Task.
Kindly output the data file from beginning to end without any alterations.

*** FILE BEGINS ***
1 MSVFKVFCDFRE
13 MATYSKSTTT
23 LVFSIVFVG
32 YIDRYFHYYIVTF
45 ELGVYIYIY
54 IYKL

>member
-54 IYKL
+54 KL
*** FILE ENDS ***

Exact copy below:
1 MSVFKVFCDFRE
13 MATYSKSTTT
23 LVFSIVFVG
32 YIDRYFHYYIVTF
45 ELGVYIYIY
54 IYKL

>member
-54 IYKL
+54 KL